The next day, I returned home from work to the sounds of lawn equipment. I walked out onto the back deck to find John mowing inside the fence. It was summer in North Carolina, which meant he could die of a heat stroke at any moment. I went to the fridge to get him a drink – juice box or stale beer were the choices. I opted for the stale beer, thinking - as long as it was cold he would not care. I offered again to pay him and again he asked that I not insult him. He was happy to help. I racked my brain on what I could do to repay him. I knew nothing about him, except that he was a man, a Marine, his wife just left, and he apparently roamed the neighborhood looking for tall grass to cut for fun.
My southern roots emerged with a vengeance and I began whipping up one of my best meals. I made a plate, wrapped it in foil, and marched over to his house – not having to march far because he lived right next door. I rang the bell, he answered, I shoved the plate in his hands and said, “I made you dinner, I figured you were hungry.” He smiled, and I turned and walked as fast as my little legs would carry me.
The next morning when I went for a run, on my porch sat a bottle of wine and a letter. It simply read, “That was the best meal I have ever eaten.” I knew that was a lie, but was willing to let it slide, just this once. The letter also included his phone number and a quick note saying I should let him know when I needed the grass cut again. (I was beginning to think he had a thing for my grass…see what I did there)
Throughout the next several weeks, we had a routine going – John cut the grass and I cooked the meals. He even joined my kids and I for dinner some nights. It was nice having some adult interaction with no strings attached. We started to develop a very strong friendship rather quickly. He was like the best friend I always dreamed of having – he listened, he shared, he did not judge, he was funny and kind, but most of all - he was interested in what I had to say. When we talked, it felt so familiar, like we had known each other for a lifetime. It was not awkward or uncomfortable, it was organic and natural. The best thing about our friendship was that there were no expectations of anything resembling a romantic relationship. That was not something that neither of us was in the market for at that time. Although both of our marriages were ending, that was not a subject we broached often. We spoke briefly of our previous relationships, as they were part of our biography, but nothing past simple details. Another reason and the most important - neither of us were legally divorced.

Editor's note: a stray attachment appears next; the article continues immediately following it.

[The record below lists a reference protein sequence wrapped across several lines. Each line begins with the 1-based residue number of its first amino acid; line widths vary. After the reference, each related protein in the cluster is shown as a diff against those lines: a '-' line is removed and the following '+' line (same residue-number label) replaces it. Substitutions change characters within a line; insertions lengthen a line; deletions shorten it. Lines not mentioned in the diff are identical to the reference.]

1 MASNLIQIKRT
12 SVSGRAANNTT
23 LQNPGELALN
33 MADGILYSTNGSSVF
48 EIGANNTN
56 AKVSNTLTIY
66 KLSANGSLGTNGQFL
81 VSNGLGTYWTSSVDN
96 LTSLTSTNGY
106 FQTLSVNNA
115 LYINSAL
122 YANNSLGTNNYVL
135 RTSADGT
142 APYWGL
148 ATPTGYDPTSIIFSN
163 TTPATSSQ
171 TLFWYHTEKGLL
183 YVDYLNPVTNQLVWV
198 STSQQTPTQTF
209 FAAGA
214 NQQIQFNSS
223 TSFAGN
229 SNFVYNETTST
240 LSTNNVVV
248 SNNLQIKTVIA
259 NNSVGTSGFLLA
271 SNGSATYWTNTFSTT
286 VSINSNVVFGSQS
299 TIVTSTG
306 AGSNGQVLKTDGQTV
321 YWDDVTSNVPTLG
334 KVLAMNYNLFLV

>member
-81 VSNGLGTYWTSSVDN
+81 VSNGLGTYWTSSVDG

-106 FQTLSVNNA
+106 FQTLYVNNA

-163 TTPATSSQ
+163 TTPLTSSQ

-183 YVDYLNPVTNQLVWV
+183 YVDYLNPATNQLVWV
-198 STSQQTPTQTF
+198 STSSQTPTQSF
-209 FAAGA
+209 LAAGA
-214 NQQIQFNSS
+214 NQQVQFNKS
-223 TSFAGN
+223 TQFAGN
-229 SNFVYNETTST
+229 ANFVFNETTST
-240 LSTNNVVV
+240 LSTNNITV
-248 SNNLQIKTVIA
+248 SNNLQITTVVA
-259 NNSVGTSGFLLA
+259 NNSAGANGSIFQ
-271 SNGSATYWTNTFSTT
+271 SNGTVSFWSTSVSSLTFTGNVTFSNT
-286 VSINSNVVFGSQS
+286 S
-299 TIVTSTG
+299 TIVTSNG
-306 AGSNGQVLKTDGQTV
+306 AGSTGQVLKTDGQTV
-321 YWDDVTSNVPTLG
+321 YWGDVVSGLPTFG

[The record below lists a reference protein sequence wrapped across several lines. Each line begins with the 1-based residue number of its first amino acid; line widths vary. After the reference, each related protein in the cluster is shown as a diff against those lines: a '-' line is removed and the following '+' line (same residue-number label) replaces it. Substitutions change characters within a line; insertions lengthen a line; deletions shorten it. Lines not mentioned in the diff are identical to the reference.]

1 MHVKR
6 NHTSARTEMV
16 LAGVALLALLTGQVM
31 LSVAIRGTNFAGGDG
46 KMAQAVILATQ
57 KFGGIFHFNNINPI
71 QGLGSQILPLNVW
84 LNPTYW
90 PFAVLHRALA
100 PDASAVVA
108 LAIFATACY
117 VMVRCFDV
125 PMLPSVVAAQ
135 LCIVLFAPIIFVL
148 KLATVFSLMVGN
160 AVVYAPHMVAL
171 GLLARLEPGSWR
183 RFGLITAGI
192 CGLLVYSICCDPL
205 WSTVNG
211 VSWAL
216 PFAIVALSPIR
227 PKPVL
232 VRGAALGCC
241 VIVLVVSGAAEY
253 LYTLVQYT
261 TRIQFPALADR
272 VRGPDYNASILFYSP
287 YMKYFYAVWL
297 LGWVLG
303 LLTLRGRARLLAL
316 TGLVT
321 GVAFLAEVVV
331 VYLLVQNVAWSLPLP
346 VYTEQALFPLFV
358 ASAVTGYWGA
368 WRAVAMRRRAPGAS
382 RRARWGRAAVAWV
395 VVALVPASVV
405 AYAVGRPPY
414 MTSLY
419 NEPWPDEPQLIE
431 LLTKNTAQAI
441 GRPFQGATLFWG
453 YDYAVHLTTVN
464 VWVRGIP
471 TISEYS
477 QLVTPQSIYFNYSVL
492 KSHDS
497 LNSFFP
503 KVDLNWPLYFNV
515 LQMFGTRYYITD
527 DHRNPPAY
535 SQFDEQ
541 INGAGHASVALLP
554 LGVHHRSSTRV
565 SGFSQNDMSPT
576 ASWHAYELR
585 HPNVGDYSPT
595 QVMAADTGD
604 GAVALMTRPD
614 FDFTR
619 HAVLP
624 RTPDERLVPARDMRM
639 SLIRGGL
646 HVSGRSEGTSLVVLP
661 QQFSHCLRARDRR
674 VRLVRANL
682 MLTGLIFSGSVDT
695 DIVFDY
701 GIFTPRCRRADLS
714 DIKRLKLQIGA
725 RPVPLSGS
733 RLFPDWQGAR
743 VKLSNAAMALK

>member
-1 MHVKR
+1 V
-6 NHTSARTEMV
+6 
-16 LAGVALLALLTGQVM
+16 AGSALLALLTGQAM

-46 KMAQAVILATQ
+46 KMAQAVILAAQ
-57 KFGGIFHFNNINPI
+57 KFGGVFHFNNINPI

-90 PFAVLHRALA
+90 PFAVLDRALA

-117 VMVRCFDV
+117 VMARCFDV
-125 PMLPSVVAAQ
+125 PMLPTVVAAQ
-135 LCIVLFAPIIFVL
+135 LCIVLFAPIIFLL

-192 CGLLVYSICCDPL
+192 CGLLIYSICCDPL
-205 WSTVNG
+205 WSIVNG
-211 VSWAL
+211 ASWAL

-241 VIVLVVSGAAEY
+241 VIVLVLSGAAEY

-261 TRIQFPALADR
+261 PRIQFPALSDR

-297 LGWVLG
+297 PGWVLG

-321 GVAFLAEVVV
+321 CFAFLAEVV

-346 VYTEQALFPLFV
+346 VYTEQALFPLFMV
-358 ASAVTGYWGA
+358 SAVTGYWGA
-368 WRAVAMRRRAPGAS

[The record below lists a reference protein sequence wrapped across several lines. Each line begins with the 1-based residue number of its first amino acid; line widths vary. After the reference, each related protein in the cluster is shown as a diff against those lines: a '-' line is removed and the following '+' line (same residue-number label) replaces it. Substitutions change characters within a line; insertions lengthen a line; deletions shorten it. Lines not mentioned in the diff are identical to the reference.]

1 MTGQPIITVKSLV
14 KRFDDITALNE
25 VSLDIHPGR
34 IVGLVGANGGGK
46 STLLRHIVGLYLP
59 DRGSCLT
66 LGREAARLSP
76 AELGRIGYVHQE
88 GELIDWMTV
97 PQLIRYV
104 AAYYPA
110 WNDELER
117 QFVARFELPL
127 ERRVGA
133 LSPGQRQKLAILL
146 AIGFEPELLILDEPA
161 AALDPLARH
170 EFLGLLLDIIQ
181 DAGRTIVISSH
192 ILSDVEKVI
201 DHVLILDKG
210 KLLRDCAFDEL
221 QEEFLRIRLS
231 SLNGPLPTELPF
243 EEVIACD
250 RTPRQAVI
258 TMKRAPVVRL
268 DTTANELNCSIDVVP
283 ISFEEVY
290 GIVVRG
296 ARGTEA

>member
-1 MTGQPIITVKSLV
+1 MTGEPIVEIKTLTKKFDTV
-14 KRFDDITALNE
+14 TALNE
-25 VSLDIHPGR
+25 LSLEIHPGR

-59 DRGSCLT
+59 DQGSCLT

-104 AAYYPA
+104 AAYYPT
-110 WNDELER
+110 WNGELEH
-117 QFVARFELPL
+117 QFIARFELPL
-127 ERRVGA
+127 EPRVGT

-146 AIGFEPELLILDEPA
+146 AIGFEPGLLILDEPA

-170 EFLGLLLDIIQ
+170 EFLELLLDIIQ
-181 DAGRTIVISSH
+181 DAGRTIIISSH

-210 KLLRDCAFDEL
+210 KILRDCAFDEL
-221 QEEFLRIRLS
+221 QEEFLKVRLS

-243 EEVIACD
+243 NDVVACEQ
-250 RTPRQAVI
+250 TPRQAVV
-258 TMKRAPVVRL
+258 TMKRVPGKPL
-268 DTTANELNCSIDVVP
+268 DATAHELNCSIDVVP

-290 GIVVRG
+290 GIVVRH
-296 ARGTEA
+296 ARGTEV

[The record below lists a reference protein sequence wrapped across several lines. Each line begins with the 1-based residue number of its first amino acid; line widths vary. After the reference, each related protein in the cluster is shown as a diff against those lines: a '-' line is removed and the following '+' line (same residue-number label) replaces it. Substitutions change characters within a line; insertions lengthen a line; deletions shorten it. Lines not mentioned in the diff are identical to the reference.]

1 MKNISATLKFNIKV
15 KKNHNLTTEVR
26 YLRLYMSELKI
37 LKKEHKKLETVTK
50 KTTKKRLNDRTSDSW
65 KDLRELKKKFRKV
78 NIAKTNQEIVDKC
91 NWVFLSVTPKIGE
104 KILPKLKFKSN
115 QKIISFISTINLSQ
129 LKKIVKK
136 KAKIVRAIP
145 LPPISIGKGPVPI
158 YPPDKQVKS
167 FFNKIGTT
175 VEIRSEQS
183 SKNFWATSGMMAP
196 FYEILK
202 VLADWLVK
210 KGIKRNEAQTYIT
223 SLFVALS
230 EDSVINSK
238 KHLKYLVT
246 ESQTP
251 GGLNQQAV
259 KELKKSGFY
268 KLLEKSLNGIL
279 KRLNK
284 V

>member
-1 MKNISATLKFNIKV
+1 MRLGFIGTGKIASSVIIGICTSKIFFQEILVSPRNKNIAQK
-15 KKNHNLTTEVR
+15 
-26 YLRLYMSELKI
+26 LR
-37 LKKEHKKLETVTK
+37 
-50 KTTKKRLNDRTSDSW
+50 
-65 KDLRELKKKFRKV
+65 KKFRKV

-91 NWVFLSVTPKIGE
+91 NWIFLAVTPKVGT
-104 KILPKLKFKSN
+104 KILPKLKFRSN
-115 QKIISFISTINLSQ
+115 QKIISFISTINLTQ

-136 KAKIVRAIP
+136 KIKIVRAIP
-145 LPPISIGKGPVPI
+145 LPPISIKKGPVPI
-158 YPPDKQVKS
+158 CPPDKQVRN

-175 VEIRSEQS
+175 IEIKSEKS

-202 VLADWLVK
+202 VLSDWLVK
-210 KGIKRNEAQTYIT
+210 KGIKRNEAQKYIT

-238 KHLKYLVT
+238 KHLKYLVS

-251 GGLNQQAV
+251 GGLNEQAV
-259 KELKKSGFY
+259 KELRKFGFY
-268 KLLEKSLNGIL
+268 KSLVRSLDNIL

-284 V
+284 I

As time went on, our bond became stronger and stronger. We spent nearly every single day together.
If we were not sitting on the porch listening to music and having a glass of wine, or watching scary movies and chick flicks, we were sending each other funny memes or innocent text messages. Looking back now, I think I was in a fog, maybe we both were. Our relationship was purely platonic. There were absolutely no romantic feelings involved. What we were developing was something much stronger, a bond that could never be broken. When we were together, nothing else mattered. The sadness, darkness, and pain subsided. It was replaced with laughter, sunshine, and music, sweet music. I had a small feeling that maybe there were some romantic feelings developing, but neither of us ever acted on them. I am not sure if it was fear of them not being reciprocated on the other side or that we were still not ready for a new relationship. Whatever the reason, that was uncharted territory that we were not prepared to explore. Everything was going so well. It was going too well, in fact. Little did we know, there was a storm brewing, and I do not mean the kind that forms in the Atlantic. This storm was far more powerful than any hurricane you could imagine. This storm came in the form of a phone call…”I am coming back home.”